One of the areas of the law that I find most interesting that I have only a passing familiarity with as the law currently exists is Probate Law. I've covered a number of cases over the last year where lawyers or others have ransacked estates or exploited the aged or beneficiaries of testamentary estates for their own personal gain. The dark advice when I was a young Bad Lawyer was: practice Probate Law, your clients can rarely complain--because, they are dead or incompetent. Probate Law deals with not only decedent estates but it is intimately involved in the administration of guardianships and other forms of financial estates for handicapped or aged persons.
Technically, the word "probate" means proof and refers to the process where a court looks at whether a will or trust is "true" in the sense of being the Will or Trust instrument of the person who purported to sign (or "execute') the document. In reality, Probate courts have jurisdiction or power to decide all sorts of matters relating to property utilizing the tools of the old courts of "equity." During the English common law era, courts of law and courts of Chancery had separate jurisdiction, in the modern era in America, under the rules of civil procedure these jurisdictional distinctions have been "merged" with codified probate laws. While there are differences from state to state there are also many similarities based on "uniform" codes enacted by most states.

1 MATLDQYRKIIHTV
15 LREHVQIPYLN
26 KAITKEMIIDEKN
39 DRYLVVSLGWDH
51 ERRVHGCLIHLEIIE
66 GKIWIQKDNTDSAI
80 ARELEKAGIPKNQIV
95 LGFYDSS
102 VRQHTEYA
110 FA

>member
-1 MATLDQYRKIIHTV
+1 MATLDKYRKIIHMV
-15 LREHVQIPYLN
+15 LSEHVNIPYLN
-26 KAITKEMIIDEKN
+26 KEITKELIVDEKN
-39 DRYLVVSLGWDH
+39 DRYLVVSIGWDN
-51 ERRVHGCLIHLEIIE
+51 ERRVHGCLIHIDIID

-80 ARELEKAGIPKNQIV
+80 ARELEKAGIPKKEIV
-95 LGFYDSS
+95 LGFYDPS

The coverage of issues in the Maricopa County Probate Court by AZCentral.com is worth reading. As with all things, Maricopa, the problems there mirror the problems in OurCounty, and in your county. Over the next year I plan to focus on the issue of lawyers, judges and others involved in elder abuse. It will be a theme of this blawg, with the point being that we all hope to live long, healthy, and prosperous lives.
The Arizona Republic found that the Maricopa County Probate Court has allowed probate estates to become "cash machines" for those who would abuse the elderly and handicapped. The Republic's investigative work has identified four issues: 1. Familial and other disputes trigger the problems of system-exploitation with "fees mounting quickly;" 2. Cozy relationships among the lawyers, Judges, and probate vendors cost the vulnerable and beneficiaries excessively; 3. Persons objecting to the rapacious practices of these exploiters end up getting blamed; and 4. Oversight is lax.
Gotta change this system, before we all get old.